Can the plating company meet the added demands of military aerospace?
Demands for military aircraft are significantly higher than those for commercial aircraft. A fighter jet with a Mach 2.8 top speed and a commercial airliner that flies between airports are completely unrelated.
Additionally, in the world of military aviation, a fighter’s requirements are far more stringent than those of a military transport airlift when performing 9G vertical zoom climbs (or a refueling tanker based on a civilian airliner).
Some of the most advanced military aircraft in the world, including those that perform very high-G maneuvers, use electronic connectors stamped and plated by Batten & Allen.
In order to address the issues of conductivity, insulation, hardness, ruggedness, and exposure to chemical/caustic environments, we offer specialized plating solutions. According to the following military plating standards, our products and procedures:
- MIL-P-81728 – tin/lead
- MIL-C-14550 – copper
- MIL-G-45204 – gold
- MIL-C-13924 – black oxide coating.
How experienced is the plating company? And in which metals?
It is critical to select a plating specialist with extensive knowledge of a variety of metals, such as:
Tin-lead: Tin-lead is better for soldering, has excellent conductivity, is relatively corrosion-resistant, and prevents the growth of tin whiskers.
Nickel: offers an exceptional level of adhesion for subsequent plating layers and a special combination of corrosion and wear resistance.
Zinc-Nickel: The corrosion-resistant qualities of nickel are combined with the sacrificial properties of zinc to absorb the worst of the corrosion before it reaches the substrate.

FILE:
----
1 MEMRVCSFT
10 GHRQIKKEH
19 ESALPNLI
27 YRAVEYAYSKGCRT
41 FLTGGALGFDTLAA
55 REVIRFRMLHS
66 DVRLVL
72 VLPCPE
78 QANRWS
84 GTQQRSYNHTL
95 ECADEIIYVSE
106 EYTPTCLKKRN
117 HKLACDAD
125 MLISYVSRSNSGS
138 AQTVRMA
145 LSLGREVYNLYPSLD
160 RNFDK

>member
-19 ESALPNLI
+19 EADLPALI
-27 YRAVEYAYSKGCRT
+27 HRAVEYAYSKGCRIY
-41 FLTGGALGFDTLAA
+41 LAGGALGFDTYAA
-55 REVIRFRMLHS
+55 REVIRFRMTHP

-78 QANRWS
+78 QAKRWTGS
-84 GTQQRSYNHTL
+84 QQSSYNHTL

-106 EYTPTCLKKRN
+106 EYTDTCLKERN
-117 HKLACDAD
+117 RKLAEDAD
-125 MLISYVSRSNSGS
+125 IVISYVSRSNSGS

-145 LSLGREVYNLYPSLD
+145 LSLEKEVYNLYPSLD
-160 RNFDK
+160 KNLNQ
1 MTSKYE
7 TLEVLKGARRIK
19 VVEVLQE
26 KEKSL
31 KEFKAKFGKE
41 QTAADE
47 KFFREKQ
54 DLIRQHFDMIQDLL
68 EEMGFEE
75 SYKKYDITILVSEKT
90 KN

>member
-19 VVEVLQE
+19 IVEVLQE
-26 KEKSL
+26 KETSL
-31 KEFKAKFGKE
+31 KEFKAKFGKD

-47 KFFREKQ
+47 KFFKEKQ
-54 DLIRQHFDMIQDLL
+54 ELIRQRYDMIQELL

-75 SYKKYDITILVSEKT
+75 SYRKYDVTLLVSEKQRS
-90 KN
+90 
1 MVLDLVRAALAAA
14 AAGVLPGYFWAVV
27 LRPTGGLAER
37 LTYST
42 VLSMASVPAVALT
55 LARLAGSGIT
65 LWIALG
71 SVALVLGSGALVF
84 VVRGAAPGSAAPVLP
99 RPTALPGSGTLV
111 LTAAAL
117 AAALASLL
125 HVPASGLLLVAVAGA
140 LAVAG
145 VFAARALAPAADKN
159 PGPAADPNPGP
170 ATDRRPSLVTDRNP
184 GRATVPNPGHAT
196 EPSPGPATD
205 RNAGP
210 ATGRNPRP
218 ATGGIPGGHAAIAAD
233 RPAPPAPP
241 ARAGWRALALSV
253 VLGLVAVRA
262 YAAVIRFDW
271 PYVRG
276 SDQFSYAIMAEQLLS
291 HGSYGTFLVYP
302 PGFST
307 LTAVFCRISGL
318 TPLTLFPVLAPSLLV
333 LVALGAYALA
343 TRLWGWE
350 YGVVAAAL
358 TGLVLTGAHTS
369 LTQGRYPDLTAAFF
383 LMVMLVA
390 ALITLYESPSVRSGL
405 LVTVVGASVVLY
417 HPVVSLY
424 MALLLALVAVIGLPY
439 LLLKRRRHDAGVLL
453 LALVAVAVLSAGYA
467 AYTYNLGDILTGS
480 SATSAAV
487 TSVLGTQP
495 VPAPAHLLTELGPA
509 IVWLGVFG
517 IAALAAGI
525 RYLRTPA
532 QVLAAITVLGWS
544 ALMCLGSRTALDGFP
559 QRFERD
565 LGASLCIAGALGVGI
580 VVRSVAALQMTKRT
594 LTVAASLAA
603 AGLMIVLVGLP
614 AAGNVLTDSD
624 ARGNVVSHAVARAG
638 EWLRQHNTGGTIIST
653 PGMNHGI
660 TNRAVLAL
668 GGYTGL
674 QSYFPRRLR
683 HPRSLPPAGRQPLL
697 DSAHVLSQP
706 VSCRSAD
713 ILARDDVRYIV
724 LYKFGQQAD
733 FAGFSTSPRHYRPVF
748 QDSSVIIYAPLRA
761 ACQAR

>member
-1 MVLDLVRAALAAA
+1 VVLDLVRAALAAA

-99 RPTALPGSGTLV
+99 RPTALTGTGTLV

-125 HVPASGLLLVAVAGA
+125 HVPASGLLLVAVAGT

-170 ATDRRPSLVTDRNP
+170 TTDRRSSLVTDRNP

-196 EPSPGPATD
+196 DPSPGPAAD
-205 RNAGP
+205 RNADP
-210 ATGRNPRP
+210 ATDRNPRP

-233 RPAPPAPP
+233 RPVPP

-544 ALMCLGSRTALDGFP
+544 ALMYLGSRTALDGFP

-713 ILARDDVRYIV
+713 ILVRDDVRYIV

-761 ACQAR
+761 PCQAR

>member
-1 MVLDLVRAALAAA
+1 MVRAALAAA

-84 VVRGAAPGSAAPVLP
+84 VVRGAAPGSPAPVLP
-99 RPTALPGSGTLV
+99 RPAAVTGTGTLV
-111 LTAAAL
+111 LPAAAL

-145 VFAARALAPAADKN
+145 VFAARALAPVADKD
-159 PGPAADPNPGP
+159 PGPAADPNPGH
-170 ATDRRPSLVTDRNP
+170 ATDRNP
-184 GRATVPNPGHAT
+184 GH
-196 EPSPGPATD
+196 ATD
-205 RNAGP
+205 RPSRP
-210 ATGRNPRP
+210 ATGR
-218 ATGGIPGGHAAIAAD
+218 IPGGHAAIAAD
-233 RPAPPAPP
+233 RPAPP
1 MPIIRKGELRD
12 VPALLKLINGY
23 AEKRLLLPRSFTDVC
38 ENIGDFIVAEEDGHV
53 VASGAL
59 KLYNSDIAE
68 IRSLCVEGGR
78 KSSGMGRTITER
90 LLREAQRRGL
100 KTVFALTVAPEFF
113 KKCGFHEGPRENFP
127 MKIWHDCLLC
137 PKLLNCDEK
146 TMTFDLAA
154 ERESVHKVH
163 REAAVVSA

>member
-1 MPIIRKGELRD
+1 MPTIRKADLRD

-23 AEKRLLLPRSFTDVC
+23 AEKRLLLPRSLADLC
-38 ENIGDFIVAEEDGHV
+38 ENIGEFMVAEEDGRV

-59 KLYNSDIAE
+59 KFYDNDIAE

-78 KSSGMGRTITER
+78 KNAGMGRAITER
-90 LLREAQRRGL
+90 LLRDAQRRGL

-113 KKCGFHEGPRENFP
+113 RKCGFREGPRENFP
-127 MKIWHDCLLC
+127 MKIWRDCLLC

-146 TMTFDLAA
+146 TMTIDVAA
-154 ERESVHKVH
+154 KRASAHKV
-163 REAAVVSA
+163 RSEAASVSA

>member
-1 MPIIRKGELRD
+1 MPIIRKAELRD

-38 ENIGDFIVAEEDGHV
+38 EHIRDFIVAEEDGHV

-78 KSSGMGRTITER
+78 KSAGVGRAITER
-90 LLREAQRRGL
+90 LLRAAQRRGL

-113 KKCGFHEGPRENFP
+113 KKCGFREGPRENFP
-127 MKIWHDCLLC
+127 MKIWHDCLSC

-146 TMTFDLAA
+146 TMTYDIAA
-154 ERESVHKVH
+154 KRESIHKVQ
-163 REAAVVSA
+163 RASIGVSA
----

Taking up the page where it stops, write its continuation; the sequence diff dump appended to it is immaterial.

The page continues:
Copper: is malleable, corrosion resistant, and offers superb conductivity
Silver: the highest electrical conductivity, high thermal conductivity, corrosion resistance, and excellent solderability are all attributes of silver.
Gold: Gold resists corrosion and is heat-resistant enough to withstand electrical connections.
Cadmium: Outstanding corrosion resistance is provided by cadmium.
When applying multiple layers of plating, care must be taken to minimize intermetallic problems and increase solderability (and therefore reliability).
When aerospace components are finished with nickel or a nickel alloy, the substrate becomes harder, enhancing wear resistance and corrosion protection.
The thickness of the oxide layer on the substrate’s surface is increased by anodizing. It increases surface abrasion resistance, offers additional corrosion protection, and aids in extending the functional life of components (and enhance their aesthetics).
Final Thoughts: Plating For Your Project
Looking to talk to an expert on aerospace plating or finishing-related topics? Let Valence help you. Valence is the industry leader in quality for precision components in the aerospace, satellite, electronics, and medical device industries. With unique selective plating and precision masking techniques for critical plated components, we are the leader in satellite and UAV applications, including a proprietary process for the precision internal plating of waveguides.
We offer integrated honing and grinding capabilities to complement our cadmium and chrome plating. To get a quote on your next project, get in touch with us today and we’ll discuss all of the surface finishing questions you may have.